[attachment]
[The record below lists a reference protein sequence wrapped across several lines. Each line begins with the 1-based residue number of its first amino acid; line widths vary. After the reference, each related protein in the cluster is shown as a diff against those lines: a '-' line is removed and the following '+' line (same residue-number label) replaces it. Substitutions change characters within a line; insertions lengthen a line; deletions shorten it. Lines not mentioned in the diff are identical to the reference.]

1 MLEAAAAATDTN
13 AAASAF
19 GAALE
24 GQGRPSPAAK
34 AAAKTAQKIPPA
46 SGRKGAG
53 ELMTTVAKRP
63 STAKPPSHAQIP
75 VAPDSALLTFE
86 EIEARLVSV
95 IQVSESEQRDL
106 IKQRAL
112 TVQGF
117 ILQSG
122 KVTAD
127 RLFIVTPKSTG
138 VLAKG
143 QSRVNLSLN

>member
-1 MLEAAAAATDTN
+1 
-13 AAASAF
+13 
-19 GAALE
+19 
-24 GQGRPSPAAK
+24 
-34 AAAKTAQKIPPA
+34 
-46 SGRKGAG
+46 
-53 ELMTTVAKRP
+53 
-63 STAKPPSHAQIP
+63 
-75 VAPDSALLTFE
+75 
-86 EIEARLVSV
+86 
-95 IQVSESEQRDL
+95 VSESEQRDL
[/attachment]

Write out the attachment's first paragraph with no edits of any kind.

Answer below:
[The record below lists a reference protein sequence wrapped across several lines. Each line begins with the 1-based residue number of its first amino acid; line widths vary. After the reference, each related protein in the cluster is shown as a diff against those lines: a '-' line is removed and the following '+' line (same residue-number label) replaces it. Substitutions change characters within a line; insertions lengthen a line; deletions shorten it. Lines not mentioned in the diff are identical to the reference.]